China's Central Bank announced on December 10th it would raise the reserve requirement ratio by 50 basis points, effective December 20th, the sixth increase this year. China's CPI for November rose 5.1% YoY, a 28-month high, and the continued use of the reserve ratio is considered the best way to control inflation. However, Inflationary pressure in China will likely remain high in the short term, and base metal prices will be negatively affected if additional control measures are taken.
Copper: According to the NBS, China's output of refined copper was 443 kt in November, up 10.8% MoM, and up 4.5% YoY. YTD output from January to November reached 4.374 million mt, up 12.6% YoY, exceeding the 4.2519 million mt during the same period of 2009. (Page 3)
Aluminum: With coal prices high and the onset of cold winter, thermal-coal inventories in Hunan, Hubei, Shanxi and Henan provinces are low, and with electric power shortages possible. In this context, the return to normal production at aluminum producers in Central China will likely be delayed. Despite the arrival of a low demand period, supply will not improve in the short term and this will help keep aluminum prices relatively stable. (Page 7)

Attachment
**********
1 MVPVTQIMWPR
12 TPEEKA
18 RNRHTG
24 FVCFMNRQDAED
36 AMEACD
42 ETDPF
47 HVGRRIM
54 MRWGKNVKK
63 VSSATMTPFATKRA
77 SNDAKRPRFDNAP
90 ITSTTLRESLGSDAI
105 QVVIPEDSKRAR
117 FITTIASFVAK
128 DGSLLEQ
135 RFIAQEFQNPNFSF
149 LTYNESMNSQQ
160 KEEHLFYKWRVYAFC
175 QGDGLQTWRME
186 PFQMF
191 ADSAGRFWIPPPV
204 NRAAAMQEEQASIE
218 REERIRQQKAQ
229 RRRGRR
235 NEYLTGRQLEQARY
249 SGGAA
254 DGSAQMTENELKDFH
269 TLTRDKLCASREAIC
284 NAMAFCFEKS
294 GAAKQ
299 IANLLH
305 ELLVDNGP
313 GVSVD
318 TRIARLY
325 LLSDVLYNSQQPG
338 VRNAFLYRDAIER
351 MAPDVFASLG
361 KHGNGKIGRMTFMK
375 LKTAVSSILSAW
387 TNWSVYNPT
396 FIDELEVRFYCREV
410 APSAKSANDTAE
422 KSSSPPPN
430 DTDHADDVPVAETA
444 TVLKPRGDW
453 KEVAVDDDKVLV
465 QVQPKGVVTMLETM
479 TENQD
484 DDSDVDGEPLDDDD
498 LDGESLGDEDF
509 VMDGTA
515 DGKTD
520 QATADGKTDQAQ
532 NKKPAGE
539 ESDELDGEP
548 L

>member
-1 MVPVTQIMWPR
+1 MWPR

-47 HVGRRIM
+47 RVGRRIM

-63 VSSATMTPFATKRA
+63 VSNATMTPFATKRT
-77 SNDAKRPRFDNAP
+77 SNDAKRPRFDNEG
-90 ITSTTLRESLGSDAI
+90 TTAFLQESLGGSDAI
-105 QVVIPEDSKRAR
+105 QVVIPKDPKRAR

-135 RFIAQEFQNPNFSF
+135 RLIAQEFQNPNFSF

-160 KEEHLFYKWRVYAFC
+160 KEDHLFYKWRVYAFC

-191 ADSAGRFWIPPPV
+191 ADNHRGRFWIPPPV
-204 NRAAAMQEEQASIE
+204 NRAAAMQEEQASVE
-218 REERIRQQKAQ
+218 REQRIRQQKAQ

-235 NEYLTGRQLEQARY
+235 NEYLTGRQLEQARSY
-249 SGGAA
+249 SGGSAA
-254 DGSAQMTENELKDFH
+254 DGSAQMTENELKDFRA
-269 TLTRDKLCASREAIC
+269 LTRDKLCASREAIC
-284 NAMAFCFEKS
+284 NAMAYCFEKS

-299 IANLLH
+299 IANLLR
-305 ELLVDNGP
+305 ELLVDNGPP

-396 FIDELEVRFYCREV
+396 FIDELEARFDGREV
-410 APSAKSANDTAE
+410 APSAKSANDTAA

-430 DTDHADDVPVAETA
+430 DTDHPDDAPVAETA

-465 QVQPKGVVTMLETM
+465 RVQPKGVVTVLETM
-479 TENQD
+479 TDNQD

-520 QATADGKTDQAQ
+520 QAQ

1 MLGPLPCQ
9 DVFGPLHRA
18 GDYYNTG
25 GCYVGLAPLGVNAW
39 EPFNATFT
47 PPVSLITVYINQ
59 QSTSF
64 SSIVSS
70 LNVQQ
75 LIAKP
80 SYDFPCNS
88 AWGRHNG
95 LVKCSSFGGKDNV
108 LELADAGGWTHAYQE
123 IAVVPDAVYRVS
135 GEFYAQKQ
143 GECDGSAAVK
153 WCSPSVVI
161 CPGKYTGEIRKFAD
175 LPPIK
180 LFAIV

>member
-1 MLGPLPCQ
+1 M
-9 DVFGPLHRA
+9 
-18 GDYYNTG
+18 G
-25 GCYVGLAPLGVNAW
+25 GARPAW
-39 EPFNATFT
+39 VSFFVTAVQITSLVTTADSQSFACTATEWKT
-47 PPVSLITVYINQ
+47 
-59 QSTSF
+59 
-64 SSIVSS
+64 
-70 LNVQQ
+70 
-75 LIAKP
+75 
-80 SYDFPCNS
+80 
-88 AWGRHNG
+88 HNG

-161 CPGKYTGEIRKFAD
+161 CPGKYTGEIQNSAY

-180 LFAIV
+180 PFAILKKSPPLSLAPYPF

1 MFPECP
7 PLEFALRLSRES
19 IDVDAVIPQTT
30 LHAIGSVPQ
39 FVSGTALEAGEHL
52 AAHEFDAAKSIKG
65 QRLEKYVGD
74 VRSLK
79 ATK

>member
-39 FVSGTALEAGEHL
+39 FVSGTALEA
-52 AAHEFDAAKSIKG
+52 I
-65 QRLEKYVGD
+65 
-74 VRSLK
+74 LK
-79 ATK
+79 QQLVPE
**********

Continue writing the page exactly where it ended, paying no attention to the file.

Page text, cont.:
Zinc: China will continue to restrict exports of resources, zinc export taxes will remain unchanged during 2011.(Page 9)
Lead: Last week, LME lead prices fell from an early week mark of USD 2,450/mt to below USD 2,400/mt over the weekend. In China's domestic lead markets, trading sentiment was muted, with traded prices between RMB 17,000-17,300/mt. (Page 11)
Nickel: China's NPI metal output in November was down 11.53% MoM. (Page 13)